Categorized | Breakup & Divorce, Marriage

Time to Say Goodbye To Your Spouse or Lover? Questions that Help You To Know

Ending a love relationship is one of the toughest life events that you will ever go through. It’s a death-like transition from sharing your life with another person to going it alone. No matter how many times you have gone through a romantic breakup, ending a relationship never gets easier.

Why is deciding to end a love relationship so hard?

No matter how difficult the relationship has become, we cant forget and let go of what we’ve shared and built with our partner. We share family, friends, children, activities and interests. We have built an identity together that has so many layers to it that its hard to unravel. Breaking up involves the dismantling of a complex relationship structure that may have taken many years to build. Also, we can’t anticipate every stress that may result from this change in our lives.

Romantic breakups open us to feelings of self-doubt, confusion, and failure that we’d like to avoid. We have to sit with questions for which there are no immediate answers.

“Am I doing the right thing by leaving?”

 

“Is there still enough that is good between us to make it work?”

“Will I ever find another person or be happy again?” and,

“What if I’m wrong; I don’t want to make the wrong choice.”

For example, last week, I was in the Trader Joe’s grocery store, when I saw the husband of a couple that I had seen in therapy many years ago. I said, “…….. is that you?” “Dr. Khoshaba,” he said, in a warm welcoming voice. I immediately asked how he, his wife, and children were. He replied in a whisper, that both disclosed his pain and the delicate nature of what he was about to share with me, “Dr. Khoshaba, we divorced several years ago” . Oddly enough, I thought he said that his wife had passed away several years ago.  “No, no, we divorced, once the children got old enough to leave home.” Our carts were now pushed up closely against each other, right next to a wall, as if we had created a private space for therapy. “How are you doing?”, I said. “Better, now”,  he replied. Those two words revealed everything to me; his heartache, loneliness and the fear that he may not find happiness once again.

“You will heal”, I said. He smiled halfheartedly that conveyed both his doubt and hope. I knew he had so much more to share with me about how he felt, but it wasn’t the place or time. We wished each other well and then parted.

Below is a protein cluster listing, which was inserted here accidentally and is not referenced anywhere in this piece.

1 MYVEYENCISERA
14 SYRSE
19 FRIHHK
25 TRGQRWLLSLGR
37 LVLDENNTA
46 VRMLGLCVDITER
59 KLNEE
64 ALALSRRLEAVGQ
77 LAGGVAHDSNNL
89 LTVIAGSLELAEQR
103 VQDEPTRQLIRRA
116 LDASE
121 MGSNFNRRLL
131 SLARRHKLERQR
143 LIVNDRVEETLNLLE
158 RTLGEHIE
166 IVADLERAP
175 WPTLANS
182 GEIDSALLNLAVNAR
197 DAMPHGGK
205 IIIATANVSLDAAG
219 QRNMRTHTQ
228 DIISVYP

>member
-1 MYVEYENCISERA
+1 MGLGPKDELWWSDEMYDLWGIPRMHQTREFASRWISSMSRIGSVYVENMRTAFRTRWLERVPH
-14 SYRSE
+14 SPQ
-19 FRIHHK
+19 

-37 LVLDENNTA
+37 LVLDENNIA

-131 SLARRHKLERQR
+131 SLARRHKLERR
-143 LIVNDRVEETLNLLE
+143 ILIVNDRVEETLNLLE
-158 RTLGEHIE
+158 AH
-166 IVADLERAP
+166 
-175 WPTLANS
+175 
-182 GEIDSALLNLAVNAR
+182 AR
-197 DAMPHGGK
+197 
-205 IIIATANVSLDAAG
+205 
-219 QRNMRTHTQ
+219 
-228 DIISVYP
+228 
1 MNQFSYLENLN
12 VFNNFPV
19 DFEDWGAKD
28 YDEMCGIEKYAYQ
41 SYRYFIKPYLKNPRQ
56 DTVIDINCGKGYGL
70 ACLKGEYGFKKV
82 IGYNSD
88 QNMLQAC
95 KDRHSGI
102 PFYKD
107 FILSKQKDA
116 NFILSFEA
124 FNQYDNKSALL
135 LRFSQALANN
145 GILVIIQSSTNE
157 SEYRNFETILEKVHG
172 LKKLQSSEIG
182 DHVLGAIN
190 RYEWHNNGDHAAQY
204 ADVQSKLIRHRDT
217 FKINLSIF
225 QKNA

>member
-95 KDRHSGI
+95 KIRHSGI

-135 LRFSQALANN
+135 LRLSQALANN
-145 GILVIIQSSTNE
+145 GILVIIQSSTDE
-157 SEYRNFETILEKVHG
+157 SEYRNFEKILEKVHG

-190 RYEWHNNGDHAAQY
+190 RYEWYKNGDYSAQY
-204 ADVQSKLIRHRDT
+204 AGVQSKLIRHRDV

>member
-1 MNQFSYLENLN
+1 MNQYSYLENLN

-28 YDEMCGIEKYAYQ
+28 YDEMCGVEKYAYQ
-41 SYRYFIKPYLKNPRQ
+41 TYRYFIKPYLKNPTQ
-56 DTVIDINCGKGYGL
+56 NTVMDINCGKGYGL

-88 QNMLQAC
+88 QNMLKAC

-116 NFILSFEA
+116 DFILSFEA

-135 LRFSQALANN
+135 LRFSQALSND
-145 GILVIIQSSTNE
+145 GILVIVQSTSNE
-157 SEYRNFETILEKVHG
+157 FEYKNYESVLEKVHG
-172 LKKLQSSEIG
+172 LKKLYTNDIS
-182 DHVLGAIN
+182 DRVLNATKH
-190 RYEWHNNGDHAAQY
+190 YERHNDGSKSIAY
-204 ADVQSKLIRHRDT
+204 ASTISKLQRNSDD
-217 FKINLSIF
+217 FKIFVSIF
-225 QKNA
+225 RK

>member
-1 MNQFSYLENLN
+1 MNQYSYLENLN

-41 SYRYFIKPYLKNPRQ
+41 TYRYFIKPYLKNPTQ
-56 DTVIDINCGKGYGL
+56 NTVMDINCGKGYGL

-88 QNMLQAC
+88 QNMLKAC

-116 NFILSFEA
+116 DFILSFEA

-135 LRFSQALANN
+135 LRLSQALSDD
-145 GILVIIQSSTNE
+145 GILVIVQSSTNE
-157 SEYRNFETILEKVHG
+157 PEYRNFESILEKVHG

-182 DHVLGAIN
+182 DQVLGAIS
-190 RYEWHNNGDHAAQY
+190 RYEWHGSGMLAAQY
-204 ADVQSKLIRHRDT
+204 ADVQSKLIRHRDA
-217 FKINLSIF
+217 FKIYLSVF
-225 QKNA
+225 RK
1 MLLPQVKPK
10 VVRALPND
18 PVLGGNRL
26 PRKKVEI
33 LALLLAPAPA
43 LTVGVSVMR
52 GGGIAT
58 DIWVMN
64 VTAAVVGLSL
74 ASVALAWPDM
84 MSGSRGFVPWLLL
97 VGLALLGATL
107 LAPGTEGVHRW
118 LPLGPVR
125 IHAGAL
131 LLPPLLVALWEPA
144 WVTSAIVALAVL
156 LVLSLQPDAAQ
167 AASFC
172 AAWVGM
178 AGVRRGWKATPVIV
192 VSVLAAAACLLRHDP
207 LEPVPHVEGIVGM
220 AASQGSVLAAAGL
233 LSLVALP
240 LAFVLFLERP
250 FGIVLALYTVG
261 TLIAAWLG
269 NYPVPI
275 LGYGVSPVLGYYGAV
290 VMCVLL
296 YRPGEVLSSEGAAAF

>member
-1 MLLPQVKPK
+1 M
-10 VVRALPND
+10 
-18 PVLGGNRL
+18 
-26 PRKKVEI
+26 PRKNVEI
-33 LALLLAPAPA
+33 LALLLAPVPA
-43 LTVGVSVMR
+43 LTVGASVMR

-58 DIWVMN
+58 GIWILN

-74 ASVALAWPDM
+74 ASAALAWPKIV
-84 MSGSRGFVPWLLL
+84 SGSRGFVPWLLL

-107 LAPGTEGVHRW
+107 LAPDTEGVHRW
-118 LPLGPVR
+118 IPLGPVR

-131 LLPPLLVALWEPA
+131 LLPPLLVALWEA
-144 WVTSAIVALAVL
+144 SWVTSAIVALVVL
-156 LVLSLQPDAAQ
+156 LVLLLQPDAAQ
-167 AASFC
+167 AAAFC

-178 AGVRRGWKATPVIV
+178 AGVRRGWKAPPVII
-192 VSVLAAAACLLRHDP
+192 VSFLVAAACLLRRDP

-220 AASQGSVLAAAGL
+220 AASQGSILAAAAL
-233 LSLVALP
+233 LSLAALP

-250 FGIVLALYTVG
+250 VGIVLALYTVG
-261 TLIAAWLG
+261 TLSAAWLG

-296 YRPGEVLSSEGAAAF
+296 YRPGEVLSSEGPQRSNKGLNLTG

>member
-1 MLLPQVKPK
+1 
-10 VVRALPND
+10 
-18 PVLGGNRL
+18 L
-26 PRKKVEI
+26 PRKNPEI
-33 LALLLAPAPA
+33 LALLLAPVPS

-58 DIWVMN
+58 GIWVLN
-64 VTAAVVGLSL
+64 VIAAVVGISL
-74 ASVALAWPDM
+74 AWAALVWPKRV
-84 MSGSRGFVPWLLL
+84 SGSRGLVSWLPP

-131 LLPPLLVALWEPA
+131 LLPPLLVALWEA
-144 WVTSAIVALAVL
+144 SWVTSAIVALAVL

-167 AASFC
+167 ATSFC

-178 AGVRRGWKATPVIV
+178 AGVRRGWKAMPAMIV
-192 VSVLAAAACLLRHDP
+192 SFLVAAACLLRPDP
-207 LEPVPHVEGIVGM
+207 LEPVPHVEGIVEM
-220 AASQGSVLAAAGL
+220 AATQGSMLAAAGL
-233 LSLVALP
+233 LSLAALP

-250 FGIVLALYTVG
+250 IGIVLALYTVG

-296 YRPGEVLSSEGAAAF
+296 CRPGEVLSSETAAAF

It was ironic that this exchange happened in a grocery store. I hoped that our meeting nourished him in some way. He and his wife were never a match made in heaven, by any stretch of the imagination. I had always known that divorce was a strong possibility in their future.

What made them decide that it was time to call it quits after so many years of being together? One or both of them couldn’t find a good enough reason anymore to keep the relationship going. I know from once having them in therapy that they had considered for some time if their relationship was too good to leave or too bad to stay.

Too Good to Leave, Too Bad to Stay? 

Indeed, considering ending a love relationship is one of the hardest things you will ever have to think through. Every person connected to the relationship will be affected by your decision. I have helped many people through this process through the years, especially in deciding if a divorce is an inevitable conclusion to their relationship. You just have to look into the eyes of people contemplating a romantic relationship’s end to know the psychological and spiritual weight of having to make such a decision. The sadness in their eyes tell you that something deeply meaningful is on hand.

Author Mira Kirschenbaum gives us a thoughtful way to consider if it’s time to say goodbye to a love relationship. I have recommended her book Too Good To Leave, Too Bad To Stay to many of my clients throughout the years. What I like about Kirschenbaum’s approach is that she asks you to diagnose the quality of your relationship through questions that get to the heart of what it means to be in love and to be open to sharing your life fully with another person.

Although she focuses much on physically abusive relationships, Kirschenbaum’s wisdom and guidelines for thinking through a decision to stay or leave a relationship brings clarity to this very emotionally confusing subject matter. The following Question Checklist is similar to Kirschenbaum’s take on this subject matter.

As you read each question, think about how these actions affect the bond between you and your partner. Our actions can strengthen or weaken our attachment to each other. If an action is so debilitating to the health of a relationship that it weakens our motivation to continue partnering with each other, this is a sign that the attachment relationship is wounded. The more attachment wounds created, the greater the harm to the relationship, and the harder it is to repair.

First, answer the question with regard to how you feel, then, with regard to your mate’s behavior.

  1. Do you live or wish to live a separate life from your mate, although you still live under the same roof? (Do most of your interests and activities exclude your partner?). If this is the case for you or your partner, there’s a serious problem in your relationship. You may be arranging your life to limit activities with your partner. Curtailing involvement with your partner is often the first step toward separating. You are trying on the shoes of a single person to see if they might fit, while living under the same roof with your mate. If this is you, I encourage you to examine how this came about, what meanings this has to you, and take responsibility for what it means to the integrity of your relationship.
  2. In spite of your problems, do you and your partner have at least one positively pleasurable activity or interest (besides children) that you currently share and look forward to sharing in the future, something you do together that you both like and that gives both of you a feeling of closeness for awhile? If there are still good things between you and your mate, there’s hope for the relationship. Shared interests and activities create mental and emotional bonds that support the health of a relationship. These need to be nurtured, especially when times get tough between you two. That being said, there are some behaviors that destroy the health of a romantic relationship, no matter what, like physical and emotional abuse, and untruthfulness. Pleasurable activities and interests are not enough to offset destructive relationship behaviors.